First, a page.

We are thrilled to have secured two truly excellent keynote speakers who are going to challenge and inspire you in equal measure. They hail from the US and Sweden respectively…
Rebecca Blakiston is the UX strategist at the University of Arizona Libraries.
She’s been there a while, and having worked in public services, reference, instruction, and information technology, Rebecca has spent years establishing more user-centered practices library-wide.
In 2017, she advocated for centralizing UX strategy within administration, where she now manages a small yet mighty team that empowers staff with the tools to make informed, empathy-driven decisions. Her team facilitates workshops, provides consultation, and partners with staff on projects of all types.
In 2016, Rebecca was named a Library Journal Mover and Shaker. She wrote two practical guides for librarians: Usability Testing (2014) and Writing Effectively in Print and on the Web (2017). Since 2018, she’s been editor-in-chief of Weave: Journal of Library User Experience.
Born in London and raised in Phoenix, Rebecca is excited to have an excuse to visit the UK. She has admired UXLibs from afar and is thrilled to be part of it this year.
Daniel Forsman is the city librarian of Stockholm.
He started out as an academic subject librarian, turned into a systems librarian with script kiddie tendencies picking systems apart and then moved on to a manager position, before becoming the university librarian at Chalmers University of Technology and then moving on to the public library sector.
Daniel has continuously worked with the development of library services and facilities using agile methodologies, re-aligning staff and organisation with user needs. Now he focuses on agile management and change-management.
At Stockholm public library a UX development program is being deployed to activate and empower staff that also constitutes the foundation of an upcoming five-year strategic plan maintaining the library as Sweden’s most popular cultural institution with more than 11 million visitors (digital and physical).
He has presented at several international conferences and written stuff.
Kabelo Kgarosi holds the position of Assistant Director and Faculty Library Manager at the University of Pretoria, one of Africa’s top universities, and also one of the largest research universities in South Africa.
Her role contributes to reaching the strategic goals of the library, which is ultimately to become a 21st Century Library. Kabelo is an emerging leader in the field of User Experience in Libraries, charting a path towards developing and growing UX at the University of Pretoria’s Library, as well as Academic Libraries in South Africa. In addition to this, she is a champion and a co-driver of User Experience, which is one of the Library’s strategic focus areas.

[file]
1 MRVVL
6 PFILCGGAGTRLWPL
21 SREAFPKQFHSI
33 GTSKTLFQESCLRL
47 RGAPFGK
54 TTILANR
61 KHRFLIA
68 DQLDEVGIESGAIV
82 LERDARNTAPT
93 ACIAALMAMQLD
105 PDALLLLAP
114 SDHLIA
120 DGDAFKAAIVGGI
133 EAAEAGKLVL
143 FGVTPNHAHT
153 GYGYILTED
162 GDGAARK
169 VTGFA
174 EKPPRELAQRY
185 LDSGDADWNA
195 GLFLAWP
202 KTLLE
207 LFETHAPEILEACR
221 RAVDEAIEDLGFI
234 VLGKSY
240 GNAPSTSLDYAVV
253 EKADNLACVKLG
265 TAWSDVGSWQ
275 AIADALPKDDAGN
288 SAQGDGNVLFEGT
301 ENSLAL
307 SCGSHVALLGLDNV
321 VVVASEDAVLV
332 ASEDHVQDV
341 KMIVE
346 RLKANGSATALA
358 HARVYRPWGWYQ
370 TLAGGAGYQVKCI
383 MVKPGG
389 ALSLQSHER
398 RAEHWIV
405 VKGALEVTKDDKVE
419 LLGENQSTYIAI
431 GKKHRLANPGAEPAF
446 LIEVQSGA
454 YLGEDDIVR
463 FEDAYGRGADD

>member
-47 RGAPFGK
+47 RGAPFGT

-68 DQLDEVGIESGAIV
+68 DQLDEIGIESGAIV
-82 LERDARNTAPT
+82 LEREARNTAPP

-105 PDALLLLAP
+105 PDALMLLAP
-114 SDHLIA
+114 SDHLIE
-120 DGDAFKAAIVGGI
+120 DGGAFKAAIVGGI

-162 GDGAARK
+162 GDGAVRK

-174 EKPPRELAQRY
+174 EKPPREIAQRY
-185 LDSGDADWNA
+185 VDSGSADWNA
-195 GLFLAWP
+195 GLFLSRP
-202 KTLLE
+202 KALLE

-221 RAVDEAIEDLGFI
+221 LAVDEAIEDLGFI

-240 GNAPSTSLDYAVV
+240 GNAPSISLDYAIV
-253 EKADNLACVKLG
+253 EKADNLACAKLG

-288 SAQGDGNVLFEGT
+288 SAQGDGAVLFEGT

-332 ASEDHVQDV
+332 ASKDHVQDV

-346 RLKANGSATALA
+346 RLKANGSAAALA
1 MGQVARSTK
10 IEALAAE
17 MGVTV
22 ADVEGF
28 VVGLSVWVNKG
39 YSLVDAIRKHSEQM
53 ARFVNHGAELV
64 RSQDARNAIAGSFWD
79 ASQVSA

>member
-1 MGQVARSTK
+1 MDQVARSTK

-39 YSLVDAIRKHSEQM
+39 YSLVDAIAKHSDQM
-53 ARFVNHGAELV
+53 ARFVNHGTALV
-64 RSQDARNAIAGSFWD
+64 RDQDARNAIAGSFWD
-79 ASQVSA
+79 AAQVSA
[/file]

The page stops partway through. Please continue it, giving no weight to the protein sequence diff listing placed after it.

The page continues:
With passions including user engagement and creating user-centred libraries, she has lead and participated in UX projects across different areas in the library. Kabelo is currently pursuing a Master’s Degree in Information Science on the aforementioned topic. At the moment, she is focused on embedding UX research and design in every part of the library as an emerging area in South African libraries.
Shelley Gullikson is a librarian at Carleton University in Ottawa with the rather lengthy title of Systems Librarian – Web, Communications, and Interface Design. She’s been incredibly lucky to have had a sabbatical year to research and read and think and write about UX.
In her librarian career before Carleton, Shelley was a website administrator at the Privy Council, head of reference at the Translation Bureau, Information Literacy Coordinator for a small liberal arts university, reference librarian at an art school, library intern at a large research university, webmaster at a small arts advocacy group, and she catalogued news tape at the Canadian Broadcasting Corporation. A bit of a circuitous career path, but users have always been at the centre.
Shelley can’t quite believe that she has been able to attend all six UXLibs conferences. This is a lovely community and she’s so happy to be a part of it.
We have recruited workshop leaders from around the globe who are going to help us to explore how we might respond to the challenges of the organisational cultures in which we operate and other important topics.
GALA DINNER & ENTERTAINMENT
Our Gala Dinner will take place at The Biscuit Factory: the UK’s largest independent commercial art, craft & design gallery set in the heart of Newcastle’s cultural quarter.
After dinner in 2019 we were entertained by protest singer Grace Petrie and comedian Sarah Mann. We look forward to welcoming more talent to UXLibs in 2021.
We will once again seek to ensure that our speakers reflect our profession and therefore aim to deliver a programme of which no more than a third of our speakers identify as male. We are also very keen to amplify speakers of colour and minority voices.
CODE OF CONDUCT
Once again we will be following a conference code of conduct to ensure that everyone attending UXLibs feels welcome, accepted and entirely safe throughout. This is very important to us and we are due to revisit its content ahead of this year’s conference.
If you have any questions about UXLibsVI please email Marisa.
See you at UXLibsVI!
Andy, Helen, Bryony
The UX in Libraries Committee